Is there a lawsuit or civil action that can be taken against someone that is a habitual liar?

Asked over 1 year ago - Los Angeles, CA

Is there a lawsuit or civil action that can be taken out against another as a consequence of that persons habitual lying that has caused a break down in relationships/friendships, damaged a persons life to the extent of mistrust, isolating themsleves from others, questioning and doubting her/his own reasoning due to the manipulation of that other person etc.

Attorney answers (4)

  1. Eric Lechtzin

    Contributor Level 16

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    Answered . First , the situation you describe doesn't sound like it has any potential as a class action. A class action is a lawsuit in which a representative plaintiff brings claims on behalf of a large group of people (typically 50 or more) who have similar claims. Class actions are usually filed against large companies for harm that the company has inflicted on a large group of people. It would be very unusual for a class action to be brought against an individual.

    Second, there is nothing that you have stated that even sounds like grounds for a lawsuit against this individual. Unless this person has lied in order to induce you to do something (or refrain from doing something), which has caused you economic harm, you probably don't have a case. And even if you did have some amount of financial loss that you can blame on this person, it would need to be a substantial amount to justify taking legal action -- thousands of dollars.

    My advice (non-legal) is to stop hanging around with jerks.

    Legal Information is Not Legal Advice My answer provides information about the law based on the limited... more
  2. Frank Wei-Hong Chen

    Contributor Level 20

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    Answered . No, not likely. Not for merely being a habitual liar. You might have a cause of action for fraud, but you would have to have clear and convincing evidence (not just a preponderance of the evidence) that the fraud caused you damages.

    Similarly, you might have a cause of action for defamation, but defamation is hard to prove. In Scott v. Solano County Health and Social Services Department (2006) 459 F.Supp.2d 959, the court explained that: “Under California law, the defamatory statement must be specifically identified, and the plaintiff must plead the substance of the statement. " Jacobson v. Schwarzenegger, 357 F.Supp.2d 1198, 1216 (C.D.Cal.2004).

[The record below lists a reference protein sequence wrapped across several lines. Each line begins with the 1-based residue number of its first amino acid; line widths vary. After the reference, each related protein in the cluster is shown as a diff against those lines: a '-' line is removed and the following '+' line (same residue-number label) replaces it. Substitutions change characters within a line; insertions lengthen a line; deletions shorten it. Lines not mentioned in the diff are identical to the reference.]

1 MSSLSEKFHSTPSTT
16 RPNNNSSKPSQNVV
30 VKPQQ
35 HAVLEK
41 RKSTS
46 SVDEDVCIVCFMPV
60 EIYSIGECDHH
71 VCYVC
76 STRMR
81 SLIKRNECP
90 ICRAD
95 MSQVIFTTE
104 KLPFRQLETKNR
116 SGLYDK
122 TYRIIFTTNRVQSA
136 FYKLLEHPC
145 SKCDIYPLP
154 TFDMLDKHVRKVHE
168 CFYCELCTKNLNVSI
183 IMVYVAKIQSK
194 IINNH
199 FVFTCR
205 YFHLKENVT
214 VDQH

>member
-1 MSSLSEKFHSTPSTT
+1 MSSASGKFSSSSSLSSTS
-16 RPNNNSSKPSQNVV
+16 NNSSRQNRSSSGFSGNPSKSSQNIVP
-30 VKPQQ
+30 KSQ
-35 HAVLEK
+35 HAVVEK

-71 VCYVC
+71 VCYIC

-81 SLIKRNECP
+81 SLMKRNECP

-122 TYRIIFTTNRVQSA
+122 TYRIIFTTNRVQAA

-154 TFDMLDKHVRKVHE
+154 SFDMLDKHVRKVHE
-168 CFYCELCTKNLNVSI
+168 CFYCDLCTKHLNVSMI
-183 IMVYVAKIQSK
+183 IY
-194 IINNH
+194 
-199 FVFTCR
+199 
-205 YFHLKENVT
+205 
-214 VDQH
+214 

Frank W. Chen has been licensed to practice law in California since 1988. The information presented here is... more
  3. Martha Bronson

    Contributor Level 14

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    Answered . False factual statements about another person which causes actual damage could be actionable in law, but they are hard to prove . I recommend seeking legal counsel to get advise on whether the actual content of the statements are actionable and whether your claimed damages are sufficient to support the action. Without knowing exacly what is said and what you claim as damages makes it difficult to help much further. I hope this was helpful. Good Luck

    Please note that this answer does not constitute legal advice, and should not be relied on, as each situation is... more
  4. David Lawrence Berke

    Contributor Level 6

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    Answered . Are you sure you are not talking about someone I know? Sorry, it was a moment. The simple answer is, there must be a legally cognizable injury before the law will offer you a remedy. Has this person's lies caused you, for example, to purchase something at an inflated value? That might lead to a claim of "fraud." In other words, the condition of being a "liar" -- besides being very unfortunate -- is not the basis of legal action, but the consequences of such lies/misrepresentations, etc., might, depending on the circumstances.

    Professional Rules of Ethics require me to advise you that this is an offer of possible representation.

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